Like Olson, Surly's Todd Haug is the founding guitarist for speed metal innovators Powermad. When Danish microbrewery Amager Bryghus collaborated with Surly on an American IPA, they christened it "Todd The Axe Man," much to Haug's discomfort. "It's not my style or my personality -- I would never, ever name a beer after myself," he insists, embarrassed of the name now that the beer is the consistent number one seller in Surly's new beer hall.
Though Surly produces beers with cheekily edgy names such as "Furious," "Abrasive Ale," and "Misanthrope," neither Haug nor Surly owner Omar Ansari ever had a metal-themed marketing plan for the brewery – unlike TRVE Brewing in Denver, CO, which has openly relished the metal aesthetic from day one. Owner Nick Nunn's intense passion for metal led him to hire album artist Sam Turner to design all of the brand's art, which – with its many pentagrams, skulls, and nearly illegible gothic fonts -- looks like it was lifted straight off of a black metal record.
Yet, unlike nearly all other breweries with metal inclinations, TRVE brews against stereotype, trading palate-busting IPAs and weighty stouts for lighter saisons, sours, and milds. As Nunns attests, "We focus a lot on sessionable beer [and] we're getting into highly nuanced wild ales. None of the beers we do are extreme, punch-in-the-face, flavor bombs." He points out that a subtle gose can be more "metal" than a high gravity, ultra-hopped brew: "If anything…metal [is] a counter argument to certain styles of music. I think that the style of beer that we're brewing counters the direction of craft beer in general…. What we're doing is very metal in its ethos.”
Not playing to trends seems to be the "metal" philosophy that unites all of these brewers. "There's a lot of [metal musicians] playing their asses off out there that are good who are never gonna 'make it,' explains Haug. "A lot of that same hard work attitude and energy has to go into making good beer. People don't need to know you're listening to metal when you make it, but the intensity while you're working to make sure everything is executed right and everything is consistent…it's part of the engrained culture."
Furthermore, as generally curious, experimental, and open-minded individuals, many brewers are naturally attracted to heavy metal. And Prosthetic's E.J. Johantgen explains that passionate, creative metal fans are primed to appreciate the passionate work of creative brewers. "I can nerd out with these guys," he says. "They're fans of the music and…I'm a fan of what they do. To me, the brewers are artists. And brewing is pretty fucking metal." Meanwhile, Haug points out that the fan-dynamic works both ways: "You've got all these metal people that we look up to and listen to in the brewery, and it turns out they're really into craft beer. All these years we've been worshipping them, and it turns out that they think brewing's pretty cool. There's a mutual respect now." Three Floyds' Boggess puts his excitement over collaborating even more bluntly: "Honestly, it's just about the nerding out for me. I was super starstruck when I met Des [Kensel], the drummer for High on Fire," with whom Three Floyds collaborated on Razor Hoof, a heavily hopped saison.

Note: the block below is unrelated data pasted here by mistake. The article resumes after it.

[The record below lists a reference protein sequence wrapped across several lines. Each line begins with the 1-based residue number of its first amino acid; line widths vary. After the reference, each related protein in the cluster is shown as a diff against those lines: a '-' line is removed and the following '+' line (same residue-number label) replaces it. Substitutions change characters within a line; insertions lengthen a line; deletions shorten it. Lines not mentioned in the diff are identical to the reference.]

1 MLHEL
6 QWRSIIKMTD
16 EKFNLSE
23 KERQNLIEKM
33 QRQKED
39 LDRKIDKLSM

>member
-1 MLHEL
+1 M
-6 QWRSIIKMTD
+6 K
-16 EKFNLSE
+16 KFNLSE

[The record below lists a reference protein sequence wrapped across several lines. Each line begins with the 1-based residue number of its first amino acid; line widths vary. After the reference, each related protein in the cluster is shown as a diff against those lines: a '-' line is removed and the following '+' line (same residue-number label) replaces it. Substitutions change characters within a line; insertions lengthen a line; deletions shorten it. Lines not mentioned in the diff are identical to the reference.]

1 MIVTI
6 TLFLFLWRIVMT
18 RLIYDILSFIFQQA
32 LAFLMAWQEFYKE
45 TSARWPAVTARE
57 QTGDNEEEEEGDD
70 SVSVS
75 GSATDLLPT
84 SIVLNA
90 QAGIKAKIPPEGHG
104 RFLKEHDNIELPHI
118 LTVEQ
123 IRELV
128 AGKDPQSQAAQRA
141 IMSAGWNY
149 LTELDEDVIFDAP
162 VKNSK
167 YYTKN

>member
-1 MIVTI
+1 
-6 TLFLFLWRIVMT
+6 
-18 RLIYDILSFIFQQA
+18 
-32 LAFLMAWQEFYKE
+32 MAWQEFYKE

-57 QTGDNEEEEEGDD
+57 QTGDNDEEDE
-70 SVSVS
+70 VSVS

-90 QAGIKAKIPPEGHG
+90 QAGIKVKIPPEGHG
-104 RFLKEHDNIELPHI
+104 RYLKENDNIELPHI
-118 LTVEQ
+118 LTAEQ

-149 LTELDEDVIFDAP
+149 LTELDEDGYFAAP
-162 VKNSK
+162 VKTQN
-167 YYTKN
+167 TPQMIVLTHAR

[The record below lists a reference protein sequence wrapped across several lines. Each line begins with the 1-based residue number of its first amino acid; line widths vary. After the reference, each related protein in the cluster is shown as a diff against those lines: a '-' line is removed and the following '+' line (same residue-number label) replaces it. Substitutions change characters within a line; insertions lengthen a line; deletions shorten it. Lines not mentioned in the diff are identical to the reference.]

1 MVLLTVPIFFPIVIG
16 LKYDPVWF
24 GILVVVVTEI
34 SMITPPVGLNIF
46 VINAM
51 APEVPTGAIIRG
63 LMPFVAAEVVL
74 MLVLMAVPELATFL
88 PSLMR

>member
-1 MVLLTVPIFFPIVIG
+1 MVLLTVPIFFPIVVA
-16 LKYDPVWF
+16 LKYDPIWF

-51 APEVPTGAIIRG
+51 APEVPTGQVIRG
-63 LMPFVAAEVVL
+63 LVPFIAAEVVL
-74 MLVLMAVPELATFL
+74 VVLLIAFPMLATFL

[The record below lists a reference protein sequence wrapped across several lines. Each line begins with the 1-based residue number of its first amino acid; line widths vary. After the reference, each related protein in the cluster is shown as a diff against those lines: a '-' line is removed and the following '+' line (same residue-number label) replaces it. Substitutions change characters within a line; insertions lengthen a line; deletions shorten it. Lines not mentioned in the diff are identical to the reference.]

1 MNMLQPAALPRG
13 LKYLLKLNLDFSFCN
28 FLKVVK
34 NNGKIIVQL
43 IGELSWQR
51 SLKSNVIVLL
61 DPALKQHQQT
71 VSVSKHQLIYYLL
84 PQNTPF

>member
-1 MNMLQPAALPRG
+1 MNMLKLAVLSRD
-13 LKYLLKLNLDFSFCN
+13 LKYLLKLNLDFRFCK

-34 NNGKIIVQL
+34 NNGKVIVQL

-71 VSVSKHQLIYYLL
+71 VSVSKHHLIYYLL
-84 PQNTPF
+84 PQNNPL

Of course, metal isn't for everyone. "We take a fair amount of heat for some of the beers we've made because they're metal leaning," admits Surly's Haug. "A lot of people still think that there's Satanism involved…All the stupid shit we've been arguing forever." And the loud music can be a lot for some brewery visitors to swallow, especially in a taproom. TRVE's Nunns admits, "I've gotten a handful of Yelp reviews where people are like, 'I hated the screamy death music.' Well, what did you expect when you came to the heavy metal brewery? But most of the time we're not getting those sorts of responses from people. Most of the time people appreciate the fact that we're doing something differently."
But make no mistake about Nunns' ultimate mission: he is most interested in making delicious beer for anyone and everyone to enjoy. "Most of the time, if people don't like [the taproom]," he explains, "they're like, 'The beer's really good, but I don't like hanging out there because I don't really like that music.' That's the most important thing: do you like the beer? Yes? Great. That's what we are. We are a brewery." They might just be a louder one than most.